Taylor Rush, PhD: Yes, absolutely. The team expands or contracts depending on the patient's needs. The three legs to the stool that are typically involved include myself, Dr. Yu, and one of our trained physical therapists. I think that the physical therapy and the behavioral therapy go very well hand-in-hand because we're working on ways to help people manage these symptoms, and sometimes anxiety can get in the way of them making progress in PT, and sometimes they need to work on some of the strategies that they're using in behavioral therapy in physical therapy. They work in tandem quite well.

Then depending on the patient and what types of symptoms they're having, we can also include occupational therapy, speech therapy. There've been some patients who've been very interested in integrative medicine type interventions with diet and other things, so we've looped them in as well for some of our patients. We really want to make sure that we stay as connected as possible to all the right providers. We are in constant communication through our electronic medical records, through phone calls, through emails, through pages so that we can all stay seamlessly involved in this patient's care

Glen Stevens, DO, PhD: COVID has been a challenge to all of us. It seems like examining patients is very important in the diagnosis and then management of these patients. Could either of you talk about your challenges with managing FMD patients during COVID and telemedicine?

Xin Xin Yu, MD: Yes. In the very beginning, when the pandemic began, it was difficult to maintain that close relationship with our patients who often are from different states, difficult to come in due to the concerns for infection. However, we also used the pandemic as a catalyst to help really facilitate the development of a virtual platform called the Virtual Shared Medical Appointments. We began that particular service since July, and we have been doing that twice a month for both clinical assessment and also education opportunities. These are 90 minutes sessions conducted online using Cleveland Clinic's MyChart Zoom application. We find that it allows us to provide a patient with more education, and also it is a powerful platform to have patients to see, hear and share with each other their stories, which often can be difficult to achieve in real life. We realize that these patients often feel marginalized, especially during this difficult time with COVID. We started this service to try to provide additional access for them.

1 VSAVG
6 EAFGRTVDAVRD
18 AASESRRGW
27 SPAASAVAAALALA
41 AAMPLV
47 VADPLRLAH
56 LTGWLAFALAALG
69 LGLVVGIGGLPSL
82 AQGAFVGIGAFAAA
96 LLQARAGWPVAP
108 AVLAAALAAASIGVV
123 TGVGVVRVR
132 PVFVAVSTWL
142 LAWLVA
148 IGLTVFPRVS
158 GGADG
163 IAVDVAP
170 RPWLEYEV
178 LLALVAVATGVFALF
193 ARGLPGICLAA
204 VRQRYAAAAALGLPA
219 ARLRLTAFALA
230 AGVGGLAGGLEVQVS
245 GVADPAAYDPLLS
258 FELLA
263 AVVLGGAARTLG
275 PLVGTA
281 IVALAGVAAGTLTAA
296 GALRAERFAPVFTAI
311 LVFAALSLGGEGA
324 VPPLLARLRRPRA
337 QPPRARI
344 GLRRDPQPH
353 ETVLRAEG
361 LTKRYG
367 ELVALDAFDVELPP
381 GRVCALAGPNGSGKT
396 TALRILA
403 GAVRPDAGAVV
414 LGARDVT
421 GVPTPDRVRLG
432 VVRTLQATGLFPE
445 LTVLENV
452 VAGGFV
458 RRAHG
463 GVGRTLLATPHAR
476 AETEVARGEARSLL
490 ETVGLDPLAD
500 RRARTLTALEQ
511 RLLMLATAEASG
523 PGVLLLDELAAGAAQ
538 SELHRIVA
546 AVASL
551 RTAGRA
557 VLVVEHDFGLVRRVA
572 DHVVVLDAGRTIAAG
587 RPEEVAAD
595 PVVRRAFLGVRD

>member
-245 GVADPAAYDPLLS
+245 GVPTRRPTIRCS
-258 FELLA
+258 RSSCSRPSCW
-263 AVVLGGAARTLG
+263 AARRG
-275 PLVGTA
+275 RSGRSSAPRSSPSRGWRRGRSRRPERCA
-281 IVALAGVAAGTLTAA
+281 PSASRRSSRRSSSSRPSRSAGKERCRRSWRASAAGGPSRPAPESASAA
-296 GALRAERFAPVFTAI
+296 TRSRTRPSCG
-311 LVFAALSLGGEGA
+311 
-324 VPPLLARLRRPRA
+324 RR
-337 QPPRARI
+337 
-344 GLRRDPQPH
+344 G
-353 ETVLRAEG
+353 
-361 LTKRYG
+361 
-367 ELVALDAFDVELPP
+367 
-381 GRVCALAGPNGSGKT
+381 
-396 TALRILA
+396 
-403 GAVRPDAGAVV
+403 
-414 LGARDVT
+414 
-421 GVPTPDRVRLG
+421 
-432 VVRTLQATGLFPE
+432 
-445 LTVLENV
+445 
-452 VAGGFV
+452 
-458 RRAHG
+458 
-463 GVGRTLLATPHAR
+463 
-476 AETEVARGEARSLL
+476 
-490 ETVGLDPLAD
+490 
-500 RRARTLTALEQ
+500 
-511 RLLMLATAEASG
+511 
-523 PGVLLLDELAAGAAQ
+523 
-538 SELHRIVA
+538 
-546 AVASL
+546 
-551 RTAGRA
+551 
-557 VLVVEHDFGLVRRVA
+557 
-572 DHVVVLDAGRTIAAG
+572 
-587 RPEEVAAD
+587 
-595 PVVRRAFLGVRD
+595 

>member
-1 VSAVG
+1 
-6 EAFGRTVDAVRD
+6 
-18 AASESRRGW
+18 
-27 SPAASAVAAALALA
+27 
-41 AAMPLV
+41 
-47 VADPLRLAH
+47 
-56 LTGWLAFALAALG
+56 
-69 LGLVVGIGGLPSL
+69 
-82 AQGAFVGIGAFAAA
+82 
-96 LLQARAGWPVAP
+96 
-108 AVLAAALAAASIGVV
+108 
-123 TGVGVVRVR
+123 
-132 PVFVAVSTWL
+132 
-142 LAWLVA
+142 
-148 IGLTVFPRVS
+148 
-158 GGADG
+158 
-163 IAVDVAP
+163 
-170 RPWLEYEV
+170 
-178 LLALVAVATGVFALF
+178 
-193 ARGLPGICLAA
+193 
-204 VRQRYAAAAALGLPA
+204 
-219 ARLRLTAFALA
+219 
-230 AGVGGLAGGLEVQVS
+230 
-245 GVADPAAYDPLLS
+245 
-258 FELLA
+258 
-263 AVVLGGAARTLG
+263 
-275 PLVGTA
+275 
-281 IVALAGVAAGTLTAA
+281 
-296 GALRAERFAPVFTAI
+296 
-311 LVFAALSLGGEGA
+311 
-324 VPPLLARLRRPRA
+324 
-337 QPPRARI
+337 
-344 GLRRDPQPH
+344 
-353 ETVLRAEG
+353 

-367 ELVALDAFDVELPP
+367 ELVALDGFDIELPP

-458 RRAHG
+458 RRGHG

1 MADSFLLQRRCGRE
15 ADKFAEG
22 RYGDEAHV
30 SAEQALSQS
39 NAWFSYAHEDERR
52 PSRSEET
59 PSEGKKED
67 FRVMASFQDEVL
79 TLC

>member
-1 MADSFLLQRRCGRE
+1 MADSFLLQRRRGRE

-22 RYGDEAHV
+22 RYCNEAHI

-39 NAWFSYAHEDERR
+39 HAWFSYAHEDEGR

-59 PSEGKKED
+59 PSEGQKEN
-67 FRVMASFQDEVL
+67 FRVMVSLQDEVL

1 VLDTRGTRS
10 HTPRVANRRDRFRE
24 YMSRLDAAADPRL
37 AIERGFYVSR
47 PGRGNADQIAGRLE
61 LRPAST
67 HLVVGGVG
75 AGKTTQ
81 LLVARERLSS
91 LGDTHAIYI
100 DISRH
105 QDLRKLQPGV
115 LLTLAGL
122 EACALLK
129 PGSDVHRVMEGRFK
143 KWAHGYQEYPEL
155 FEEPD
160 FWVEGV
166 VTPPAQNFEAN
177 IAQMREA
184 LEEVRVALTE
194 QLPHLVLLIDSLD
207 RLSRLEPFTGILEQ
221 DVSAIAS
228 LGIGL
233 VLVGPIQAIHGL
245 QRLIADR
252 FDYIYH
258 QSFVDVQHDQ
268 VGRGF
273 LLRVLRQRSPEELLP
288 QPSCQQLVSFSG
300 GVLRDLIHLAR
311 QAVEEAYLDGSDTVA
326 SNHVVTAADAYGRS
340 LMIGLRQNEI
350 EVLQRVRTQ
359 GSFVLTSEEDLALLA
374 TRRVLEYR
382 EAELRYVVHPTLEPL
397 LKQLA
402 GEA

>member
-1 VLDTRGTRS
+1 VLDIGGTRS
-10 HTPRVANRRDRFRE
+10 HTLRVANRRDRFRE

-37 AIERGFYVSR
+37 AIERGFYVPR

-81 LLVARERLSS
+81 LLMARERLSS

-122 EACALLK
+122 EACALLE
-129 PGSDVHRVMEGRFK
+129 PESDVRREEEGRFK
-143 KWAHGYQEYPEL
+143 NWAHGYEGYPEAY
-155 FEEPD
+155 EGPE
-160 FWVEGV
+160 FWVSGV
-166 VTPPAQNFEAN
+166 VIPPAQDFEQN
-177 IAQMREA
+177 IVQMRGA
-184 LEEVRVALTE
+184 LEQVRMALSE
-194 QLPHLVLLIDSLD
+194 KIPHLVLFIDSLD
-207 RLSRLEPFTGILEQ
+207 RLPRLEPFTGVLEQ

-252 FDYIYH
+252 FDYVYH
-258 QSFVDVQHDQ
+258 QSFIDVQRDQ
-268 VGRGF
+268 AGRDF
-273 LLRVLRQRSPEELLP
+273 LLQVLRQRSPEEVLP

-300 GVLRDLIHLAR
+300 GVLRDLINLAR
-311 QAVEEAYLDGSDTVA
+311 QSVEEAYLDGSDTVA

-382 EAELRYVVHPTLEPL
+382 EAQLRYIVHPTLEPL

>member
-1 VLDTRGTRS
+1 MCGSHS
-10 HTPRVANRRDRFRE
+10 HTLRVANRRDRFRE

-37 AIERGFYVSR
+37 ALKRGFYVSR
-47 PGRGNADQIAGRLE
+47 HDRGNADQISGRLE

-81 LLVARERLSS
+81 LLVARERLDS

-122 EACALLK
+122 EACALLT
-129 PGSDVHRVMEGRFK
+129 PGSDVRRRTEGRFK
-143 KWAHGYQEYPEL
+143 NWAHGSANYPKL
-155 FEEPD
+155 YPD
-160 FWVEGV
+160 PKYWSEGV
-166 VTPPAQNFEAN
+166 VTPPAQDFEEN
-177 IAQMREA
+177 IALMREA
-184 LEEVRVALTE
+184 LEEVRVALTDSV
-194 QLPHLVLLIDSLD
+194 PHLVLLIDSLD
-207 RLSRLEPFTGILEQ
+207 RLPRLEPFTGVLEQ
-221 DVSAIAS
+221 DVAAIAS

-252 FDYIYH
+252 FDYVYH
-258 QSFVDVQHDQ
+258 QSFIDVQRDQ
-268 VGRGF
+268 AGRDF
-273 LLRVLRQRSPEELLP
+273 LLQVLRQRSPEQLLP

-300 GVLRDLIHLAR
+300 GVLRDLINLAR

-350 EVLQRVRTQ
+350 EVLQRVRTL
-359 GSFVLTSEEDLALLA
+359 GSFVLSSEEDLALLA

Glen Stevens, DO, PhD: Dr. Rush, comments about how it's affected you in your practice?

Taylor Rush, PhD: I would definitely concur with Dr. Yu that the virtual SMAs have been a wonderful way for us to not only remain connected with our patients, but for them to be able to connect with each other. For my practice specifically, I think I'm actually busier because of what virtual platforms have allowed. I oftentimes would have to refer folks to providers nearby where they lived, and that may be in Cincinnati or Dayton, because they're not going to drive three to four hours to come see me, but now they're like, Oh, you're just a Zoom call away. I would much rather follow up with you given that you specialize in this.

At this point, I would say that it's actually made my practice busier. Whereas before, I think we're all a little wary of some of the virtual visits and how well can it replicate some of what we do in person. While it's definitely different, I think for a lot of people they've kind of gotten over that fear and now virtual communication is just so ingrained in what we do because of everything that's happened that most people actually are very comfortable with it. I hope that that continues well after COVID so that we can continue to reach people in a way that we didn't before.

Glen Stevens, DO, PhD: Good. From your personal perspective, what do you feel are some of the biggest challenges with diagnosing and treating patients with FMD?